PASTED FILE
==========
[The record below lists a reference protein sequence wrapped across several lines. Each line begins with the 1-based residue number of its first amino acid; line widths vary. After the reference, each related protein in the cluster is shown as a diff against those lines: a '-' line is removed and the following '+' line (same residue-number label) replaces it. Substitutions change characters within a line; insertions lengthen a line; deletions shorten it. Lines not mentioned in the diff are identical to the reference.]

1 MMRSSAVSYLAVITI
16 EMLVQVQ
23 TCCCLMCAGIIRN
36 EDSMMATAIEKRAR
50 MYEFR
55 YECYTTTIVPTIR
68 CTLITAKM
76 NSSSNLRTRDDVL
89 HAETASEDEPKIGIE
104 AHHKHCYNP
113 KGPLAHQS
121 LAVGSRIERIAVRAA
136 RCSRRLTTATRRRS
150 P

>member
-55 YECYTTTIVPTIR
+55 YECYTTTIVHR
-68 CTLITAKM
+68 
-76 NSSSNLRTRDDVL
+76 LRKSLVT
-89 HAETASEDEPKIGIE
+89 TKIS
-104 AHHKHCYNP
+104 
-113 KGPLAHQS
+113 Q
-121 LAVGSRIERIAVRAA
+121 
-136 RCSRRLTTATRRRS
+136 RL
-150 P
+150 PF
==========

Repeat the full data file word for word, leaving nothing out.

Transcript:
[The record below lists a reference protein sequence wrapped across several lines. Each line begins with the 1-based residue number of its first amino acid; line widths vary. After the reference, each related protein in the cluster is shown as a diff against those lines: a '-' line is removed and the following '+' line (same residue-number label) replaces it. Substitutions change characters within a line; insertions lengthen a line; deletions shorten it. Lines not mentioned in the diff are identical to the reference.]

1 MMRSSAVSYLAVITI
16 EMLVQVQ
23 TCCCLMCAGIIRN
36 EDSMMATAIEKRAR
50 MYEFR
55 YECYTTTIVPTIR
68 CTLITAKM
76 NSSSNLRTRDDVL
89 HAETASEDEPKIGIE
104 AHHKHCYNP
113 KGPLAHQS
121 LAVGSRIERIAVRAA
136 RCSRRLTTATRRRS
150 P

>member
-55 YECYTTTIVPTIR
+55 YECYTTTIVHR
-68 CTLITAKM
+68 
-76 NSSSNLRTRDDVL
+76 LRKSLVT
-89 HAETASEDEPKIGIE
+89 TKIS
-104 AHHKHCYNP
+104 
-113 KGPLAHQS
+113 Q
-121 LAVGSRIERIAVRAA
+121 
-136 RCSRRLTTATRRRS
+136 RL
-150 P
+150 PF